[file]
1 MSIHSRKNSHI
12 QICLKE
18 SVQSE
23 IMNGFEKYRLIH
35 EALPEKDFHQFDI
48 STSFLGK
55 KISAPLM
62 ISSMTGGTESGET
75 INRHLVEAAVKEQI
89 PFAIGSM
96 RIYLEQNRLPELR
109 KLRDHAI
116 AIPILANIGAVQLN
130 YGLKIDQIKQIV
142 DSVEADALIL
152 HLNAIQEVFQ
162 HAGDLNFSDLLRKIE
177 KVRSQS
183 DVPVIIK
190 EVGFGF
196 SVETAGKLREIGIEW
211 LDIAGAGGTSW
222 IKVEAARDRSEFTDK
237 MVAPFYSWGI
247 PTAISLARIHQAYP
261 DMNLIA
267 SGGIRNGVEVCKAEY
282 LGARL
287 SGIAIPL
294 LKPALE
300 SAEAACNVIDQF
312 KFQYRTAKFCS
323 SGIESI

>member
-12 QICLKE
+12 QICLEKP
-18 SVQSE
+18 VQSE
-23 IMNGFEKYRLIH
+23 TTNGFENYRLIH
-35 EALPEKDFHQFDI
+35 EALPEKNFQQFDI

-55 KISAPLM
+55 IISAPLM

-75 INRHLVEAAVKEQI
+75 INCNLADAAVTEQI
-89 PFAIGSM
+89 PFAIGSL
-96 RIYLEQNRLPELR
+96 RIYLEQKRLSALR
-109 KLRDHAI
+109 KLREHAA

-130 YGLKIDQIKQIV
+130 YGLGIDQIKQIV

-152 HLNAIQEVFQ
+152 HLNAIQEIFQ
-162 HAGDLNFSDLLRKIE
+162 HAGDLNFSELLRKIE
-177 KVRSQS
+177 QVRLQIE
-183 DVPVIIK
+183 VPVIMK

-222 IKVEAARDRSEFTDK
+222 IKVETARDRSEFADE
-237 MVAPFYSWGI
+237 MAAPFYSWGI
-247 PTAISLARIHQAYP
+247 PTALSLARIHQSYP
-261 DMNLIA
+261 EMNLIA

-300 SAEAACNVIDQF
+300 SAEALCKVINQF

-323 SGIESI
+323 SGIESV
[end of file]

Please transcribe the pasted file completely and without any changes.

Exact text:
1 MSIHSRKNSHI
12 QICLKE
18 SVQSE
23 IMNGFEKYRLIH
35 EALPEKDFHQFDI
48 STSFLGK
55 KISAPLM
62 ISSMTGGTESGET
75 INRHLVEAAVKEQI
89 PFAIGSM
96 RIYLEQNRLPELR
109 KLRDHAI
116 AIPILANIGAVQLN
130 YGLKIDQIKQIV
142 DSVEADALIL
152 HLNAIQEVFQ
162 HAGDLNFSDLLRKIE
177 KVRSQS
183 DVPVIIK
190 EVGFGF
196 SVETAGKLREIGIEW
211 LDIAGAGGTSW
222 IKVEAARDRSEFTDK
237 MVAPFYSWGI
247 PTAISLARIHQAYP
261 DMNLIA
267 SGGIRNGVEVCKAEY
282 LGARL
287 SGIAIPL
294 LKPALE
300 SAEAACNVIDQF
312 KFQYRTAKFCS
323 SGIESI

>member
-12 QICLKE
+12 QICLEKP
-18 SVQSE
+18 VQSE
-23 IMNGFEKYRLIH
+23 TTNGFENYRLIH
-35 EALPEKDFHQFDI
+35 EALPEKNFQQFDI

-55 KISAPLM
+55 IISAPLM

-75 INRHLVEAAVKEQI
+75 INCNLADAAVTEQI
-89 PFAIGSM
+89 PFAIGSL
-96 RIYLEQNRLPELR
+96 RIYLEQKRLSALR
-109 KLRDHAI
+109 KLREHAA

-130 YGLKIDQIKQIV
+130 YGLGIDQIKQIV

-152 HLNAIQEVFQ
+152 HLNAIQEIFQ
-162 HAGDLNFSDLLRKIE
+162 HAGDLNFSELLRKIE
-177 KVRSQS
+177 QVRLQIE
-183 DVPVIIK
+183 VPVIMK

-222 IKVEAARDRSEFTDK
+222 IKVETARDRSEFADE
-237 MVAPFYSWGI
+237 MAAPFYSWGI
-247 PTAISLARIHQAYP
+247 PTALSLARIHQSYP
-261 DMNLIA
+261 EMNLIA

-300 SAEAACNVIDQF
+300 SAEALCKVINQF

-323 SGIESI
+323 SGIESV